Vermont Law Review
Green New Deal, environmental protection, renewable energy, climate change
Environmental Law | Law
The multi-faceted infrastructure goals of the Green New Deal will be impossible to achieve in the desired time frames if the existing federal, state, and local siting and environmental protection statutory regimes are applied. Business, labor, property rights, environmental protection, and social justice interests will use them to grind the Green New Deal to a snail's pace. Using the renewable energy transition as the infrastructure case study, this Essay is a call to arms for the need to design New Green Laws for the Green New Deal. Part I briefly summarizes what we are learning about the pace and magnitude of climate change impacts and the need for rapid and robust mitigation and adaptation responses. Part II demonstrates the magnitude and urgency of new renewable energy infrastructure needed to fulfill Green New Deal goals. Part III points to the intensity of pushback that renewable energy has faced under existing siting and environmental protection laws. Part IV uses the Texas wind power experience to argue that mobilizing the Green New Deal energy transition will require resolving significant trade- offs regarding environmental protection, property rights, process, and sovereignty. Ultimately, for the Green New Deal to succeed in its renewable energy (and other) infrastructure agendas, siting and environmental protection regulatory regimes will need to tolerate more streamlined, top- down, preemptive processes, as well as extensive use of eminent domain powers, which necessarily will require new ways of satisfying demands for distributive justice and public participation.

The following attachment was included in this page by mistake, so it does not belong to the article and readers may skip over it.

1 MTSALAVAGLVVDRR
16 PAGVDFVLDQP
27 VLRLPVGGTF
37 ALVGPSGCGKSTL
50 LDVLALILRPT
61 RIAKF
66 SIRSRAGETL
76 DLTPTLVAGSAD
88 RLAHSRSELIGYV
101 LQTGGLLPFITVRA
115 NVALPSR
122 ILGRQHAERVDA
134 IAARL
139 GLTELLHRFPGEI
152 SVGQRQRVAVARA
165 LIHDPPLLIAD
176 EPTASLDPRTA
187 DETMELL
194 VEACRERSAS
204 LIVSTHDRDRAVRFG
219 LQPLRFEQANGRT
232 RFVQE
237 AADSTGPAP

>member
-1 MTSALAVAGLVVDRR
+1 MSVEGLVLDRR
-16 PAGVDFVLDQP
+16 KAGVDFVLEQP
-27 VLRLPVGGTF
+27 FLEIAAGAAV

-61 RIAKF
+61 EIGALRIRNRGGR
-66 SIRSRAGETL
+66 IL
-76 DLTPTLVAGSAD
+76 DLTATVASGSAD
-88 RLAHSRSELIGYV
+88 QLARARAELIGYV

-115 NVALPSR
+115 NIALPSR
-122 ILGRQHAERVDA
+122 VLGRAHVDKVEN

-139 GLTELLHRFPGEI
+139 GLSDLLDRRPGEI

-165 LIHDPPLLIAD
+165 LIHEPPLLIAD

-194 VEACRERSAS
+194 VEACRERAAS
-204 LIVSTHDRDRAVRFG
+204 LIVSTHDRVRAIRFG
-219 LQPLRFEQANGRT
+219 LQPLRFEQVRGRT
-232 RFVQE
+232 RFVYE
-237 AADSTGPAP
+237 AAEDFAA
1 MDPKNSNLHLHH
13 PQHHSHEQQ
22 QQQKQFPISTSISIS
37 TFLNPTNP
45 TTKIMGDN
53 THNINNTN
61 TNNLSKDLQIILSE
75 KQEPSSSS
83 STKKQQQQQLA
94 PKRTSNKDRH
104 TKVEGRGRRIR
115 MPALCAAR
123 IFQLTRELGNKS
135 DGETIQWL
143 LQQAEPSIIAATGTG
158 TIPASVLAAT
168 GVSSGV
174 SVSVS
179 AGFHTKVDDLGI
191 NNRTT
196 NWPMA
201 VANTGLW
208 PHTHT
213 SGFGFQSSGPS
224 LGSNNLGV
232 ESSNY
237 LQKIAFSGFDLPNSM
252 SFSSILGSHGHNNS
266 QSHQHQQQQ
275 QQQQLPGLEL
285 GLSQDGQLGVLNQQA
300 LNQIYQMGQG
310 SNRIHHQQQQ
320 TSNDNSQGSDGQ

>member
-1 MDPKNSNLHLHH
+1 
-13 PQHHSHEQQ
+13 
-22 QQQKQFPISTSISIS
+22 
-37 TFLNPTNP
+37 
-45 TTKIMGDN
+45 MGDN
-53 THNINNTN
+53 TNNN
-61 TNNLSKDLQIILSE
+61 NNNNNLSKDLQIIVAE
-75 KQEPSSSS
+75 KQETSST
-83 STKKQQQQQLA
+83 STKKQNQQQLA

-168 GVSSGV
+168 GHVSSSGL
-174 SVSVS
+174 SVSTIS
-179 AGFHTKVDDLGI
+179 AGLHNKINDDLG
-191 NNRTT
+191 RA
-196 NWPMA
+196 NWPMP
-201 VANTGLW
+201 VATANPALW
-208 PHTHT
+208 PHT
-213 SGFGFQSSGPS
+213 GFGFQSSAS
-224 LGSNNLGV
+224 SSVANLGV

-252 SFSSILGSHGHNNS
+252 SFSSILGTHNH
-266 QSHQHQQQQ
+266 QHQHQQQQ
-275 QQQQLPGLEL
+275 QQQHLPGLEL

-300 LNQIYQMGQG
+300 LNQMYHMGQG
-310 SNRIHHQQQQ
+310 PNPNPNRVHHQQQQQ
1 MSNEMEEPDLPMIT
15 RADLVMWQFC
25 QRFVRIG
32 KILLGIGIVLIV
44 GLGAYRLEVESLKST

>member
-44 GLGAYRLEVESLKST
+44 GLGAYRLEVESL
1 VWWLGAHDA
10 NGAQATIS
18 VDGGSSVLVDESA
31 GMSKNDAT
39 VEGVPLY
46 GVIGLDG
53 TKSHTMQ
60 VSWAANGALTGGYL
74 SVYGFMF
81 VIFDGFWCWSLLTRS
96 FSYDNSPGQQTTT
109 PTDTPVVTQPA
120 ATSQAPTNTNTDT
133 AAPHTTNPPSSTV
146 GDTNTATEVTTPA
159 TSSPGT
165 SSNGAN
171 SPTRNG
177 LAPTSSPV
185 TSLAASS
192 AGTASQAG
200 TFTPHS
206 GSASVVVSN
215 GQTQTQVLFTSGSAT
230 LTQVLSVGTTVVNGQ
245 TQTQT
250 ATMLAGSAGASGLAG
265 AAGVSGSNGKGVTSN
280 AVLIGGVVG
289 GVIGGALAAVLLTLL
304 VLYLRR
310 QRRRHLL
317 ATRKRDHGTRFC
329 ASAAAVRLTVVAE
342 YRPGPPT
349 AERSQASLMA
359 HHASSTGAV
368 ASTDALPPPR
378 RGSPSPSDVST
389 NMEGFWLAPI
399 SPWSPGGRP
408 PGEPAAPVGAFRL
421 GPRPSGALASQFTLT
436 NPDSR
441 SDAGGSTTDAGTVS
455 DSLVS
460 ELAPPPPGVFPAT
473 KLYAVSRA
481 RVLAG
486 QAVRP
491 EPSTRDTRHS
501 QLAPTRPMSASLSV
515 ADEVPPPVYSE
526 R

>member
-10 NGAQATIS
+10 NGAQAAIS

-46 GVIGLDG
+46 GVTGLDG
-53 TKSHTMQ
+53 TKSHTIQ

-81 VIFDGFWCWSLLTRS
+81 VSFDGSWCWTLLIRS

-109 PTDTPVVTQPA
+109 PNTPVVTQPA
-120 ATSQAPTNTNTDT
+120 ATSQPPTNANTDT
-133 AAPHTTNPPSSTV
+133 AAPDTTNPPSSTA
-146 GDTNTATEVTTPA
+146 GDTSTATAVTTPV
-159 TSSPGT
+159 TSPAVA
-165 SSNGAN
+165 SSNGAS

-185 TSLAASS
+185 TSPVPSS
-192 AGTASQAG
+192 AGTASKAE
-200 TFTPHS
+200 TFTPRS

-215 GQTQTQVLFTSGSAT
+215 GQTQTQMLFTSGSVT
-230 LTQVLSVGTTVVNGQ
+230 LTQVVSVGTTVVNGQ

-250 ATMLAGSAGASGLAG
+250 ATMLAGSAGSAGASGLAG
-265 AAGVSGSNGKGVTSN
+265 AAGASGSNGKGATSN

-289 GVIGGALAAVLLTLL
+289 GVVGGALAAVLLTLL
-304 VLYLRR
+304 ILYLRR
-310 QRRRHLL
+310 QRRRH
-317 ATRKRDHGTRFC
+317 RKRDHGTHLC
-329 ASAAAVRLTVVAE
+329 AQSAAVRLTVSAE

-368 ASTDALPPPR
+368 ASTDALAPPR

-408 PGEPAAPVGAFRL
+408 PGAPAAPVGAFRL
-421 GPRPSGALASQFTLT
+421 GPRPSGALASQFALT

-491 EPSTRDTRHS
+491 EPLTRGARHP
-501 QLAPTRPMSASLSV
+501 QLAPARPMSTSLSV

J. B. Ruhl,
What Happens When the Green New Deal Meets the Old Green Laws?, 44 Vermont Law Review. 693
Available at: https://scholarship.law.vanderbilt.edu/faculty-publications/1168